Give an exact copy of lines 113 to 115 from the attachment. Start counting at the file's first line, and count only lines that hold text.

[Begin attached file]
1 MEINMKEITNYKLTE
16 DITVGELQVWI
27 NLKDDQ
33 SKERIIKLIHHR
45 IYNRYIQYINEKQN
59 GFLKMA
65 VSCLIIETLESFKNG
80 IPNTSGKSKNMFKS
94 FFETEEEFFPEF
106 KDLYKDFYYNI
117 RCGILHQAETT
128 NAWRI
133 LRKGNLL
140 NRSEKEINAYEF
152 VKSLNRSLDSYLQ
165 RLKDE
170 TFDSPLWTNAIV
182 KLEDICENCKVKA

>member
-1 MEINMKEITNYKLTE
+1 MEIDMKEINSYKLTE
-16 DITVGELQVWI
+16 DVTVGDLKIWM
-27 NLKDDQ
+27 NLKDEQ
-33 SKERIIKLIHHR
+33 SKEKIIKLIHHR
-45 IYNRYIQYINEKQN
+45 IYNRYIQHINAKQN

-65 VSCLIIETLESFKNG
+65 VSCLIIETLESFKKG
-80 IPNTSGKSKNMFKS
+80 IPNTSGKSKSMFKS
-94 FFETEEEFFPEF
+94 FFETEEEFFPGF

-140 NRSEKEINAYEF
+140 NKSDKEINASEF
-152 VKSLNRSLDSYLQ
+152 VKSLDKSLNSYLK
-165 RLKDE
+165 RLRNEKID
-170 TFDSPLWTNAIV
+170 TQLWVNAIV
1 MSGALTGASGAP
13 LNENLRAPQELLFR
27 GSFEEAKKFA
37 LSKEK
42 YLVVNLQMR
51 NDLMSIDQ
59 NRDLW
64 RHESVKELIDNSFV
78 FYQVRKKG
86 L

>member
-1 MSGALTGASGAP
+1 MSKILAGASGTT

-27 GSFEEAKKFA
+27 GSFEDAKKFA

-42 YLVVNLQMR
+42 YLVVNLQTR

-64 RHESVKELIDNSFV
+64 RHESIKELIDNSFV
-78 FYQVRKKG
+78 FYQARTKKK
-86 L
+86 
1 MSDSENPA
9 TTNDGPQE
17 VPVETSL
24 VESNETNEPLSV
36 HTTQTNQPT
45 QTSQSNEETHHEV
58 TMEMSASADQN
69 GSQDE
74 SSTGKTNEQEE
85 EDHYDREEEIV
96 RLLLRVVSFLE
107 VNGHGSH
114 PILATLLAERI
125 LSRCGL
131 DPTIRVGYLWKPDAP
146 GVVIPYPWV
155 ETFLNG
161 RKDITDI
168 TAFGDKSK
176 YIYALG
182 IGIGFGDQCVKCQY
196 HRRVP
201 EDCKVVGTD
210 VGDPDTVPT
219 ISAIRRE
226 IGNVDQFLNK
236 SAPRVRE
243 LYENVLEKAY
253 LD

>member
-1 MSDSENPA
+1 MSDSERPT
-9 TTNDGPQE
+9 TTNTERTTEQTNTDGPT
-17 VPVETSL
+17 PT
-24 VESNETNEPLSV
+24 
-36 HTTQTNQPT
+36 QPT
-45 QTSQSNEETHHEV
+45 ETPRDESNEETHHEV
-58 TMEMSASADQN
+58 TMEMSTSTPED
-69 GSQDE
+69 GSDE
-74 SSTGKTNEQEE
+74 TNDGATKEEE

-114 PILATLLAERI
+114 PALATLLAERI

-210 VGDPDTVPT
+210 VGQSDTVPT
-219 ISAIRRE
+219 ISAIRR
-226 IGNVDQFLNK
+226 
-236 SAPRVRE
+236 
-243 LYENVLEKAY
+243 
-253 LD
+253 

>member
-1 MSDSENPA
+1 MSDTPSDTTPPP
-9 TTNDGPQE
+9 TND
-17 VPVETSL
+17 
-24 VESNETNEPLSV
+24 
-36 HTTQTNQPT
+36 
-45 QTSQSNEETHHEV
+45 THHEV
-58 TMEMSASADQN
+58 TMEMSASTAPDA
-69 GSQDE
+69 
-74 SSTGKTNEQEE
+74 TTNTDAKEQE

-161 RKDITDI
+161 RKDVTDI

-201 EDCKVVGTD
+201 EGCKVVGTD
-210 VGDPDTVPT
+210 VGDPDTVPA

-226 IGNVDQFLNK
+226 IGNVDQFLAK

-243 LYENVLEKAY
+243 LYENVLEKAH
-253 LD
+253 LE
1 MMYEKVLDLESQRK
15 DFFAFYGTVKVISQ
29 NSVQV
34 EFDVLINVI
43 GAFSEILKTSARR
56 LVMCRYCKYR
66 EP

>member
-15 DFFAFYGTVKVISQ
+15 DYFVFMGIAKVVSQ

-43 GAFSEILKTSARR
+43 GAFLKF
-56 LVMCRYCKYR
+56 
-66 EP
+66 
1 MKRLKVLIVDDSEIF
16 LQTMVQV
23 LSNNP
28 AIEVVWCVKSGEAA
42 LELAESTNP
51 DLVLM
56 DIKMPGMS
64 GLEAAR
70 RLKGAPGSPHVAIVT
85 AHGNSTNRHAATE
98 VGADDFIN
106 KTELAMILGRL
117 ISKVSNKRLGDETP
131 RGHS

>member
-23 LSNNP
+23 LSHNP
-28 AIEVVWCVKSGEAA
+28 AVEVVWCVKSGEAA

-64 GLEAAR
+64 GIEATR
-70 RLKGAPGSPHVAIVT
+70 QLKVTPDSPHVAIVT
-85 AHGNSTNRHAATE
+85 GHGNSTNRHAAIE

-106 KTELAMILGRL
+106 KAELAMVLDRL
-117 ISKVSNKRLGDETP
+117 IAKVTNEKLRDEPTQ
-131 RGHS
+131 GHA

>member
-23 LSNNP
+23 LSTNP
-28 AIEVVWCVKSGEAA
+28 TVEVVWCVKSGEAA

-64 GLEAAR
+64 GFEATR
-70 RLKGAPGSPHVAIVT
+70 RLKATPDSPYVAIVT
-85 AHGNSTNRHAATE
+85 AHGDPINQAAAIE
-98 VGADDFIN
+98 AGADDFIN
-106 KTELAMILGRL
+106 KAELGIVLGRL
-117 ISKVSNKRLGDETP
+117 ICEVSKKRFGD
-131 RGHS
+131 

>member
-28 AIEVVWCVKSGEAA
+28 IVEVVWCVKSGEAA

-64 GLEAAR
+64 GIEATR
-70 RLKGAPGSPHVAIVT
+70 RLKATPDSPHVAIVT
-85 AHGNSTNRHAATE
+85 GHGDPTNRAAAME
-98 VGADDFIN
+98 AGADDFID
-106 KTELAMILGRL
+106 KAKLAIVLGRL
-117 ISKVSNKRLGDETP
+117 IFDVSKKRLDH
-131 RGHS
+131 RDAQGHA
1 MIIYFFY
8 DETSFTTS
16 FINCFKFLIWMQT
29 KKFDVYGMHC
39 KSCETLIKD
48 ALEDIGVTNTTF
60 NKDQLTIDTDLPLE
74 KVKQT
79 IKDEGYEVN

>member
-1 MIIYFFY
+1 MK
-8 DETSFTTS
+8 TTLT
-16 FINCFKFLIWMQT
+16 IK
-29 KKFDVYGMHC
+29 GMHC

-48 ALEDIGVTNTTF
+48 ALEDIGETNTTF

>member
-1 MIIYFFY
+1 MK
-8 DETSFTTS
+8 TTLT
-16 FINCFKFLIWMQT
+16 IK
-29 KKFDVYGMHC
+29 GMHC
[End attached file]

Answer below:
-74 SSTGKTNEQEE
+74 TNDGATKEEE

-114 PILATLLAERI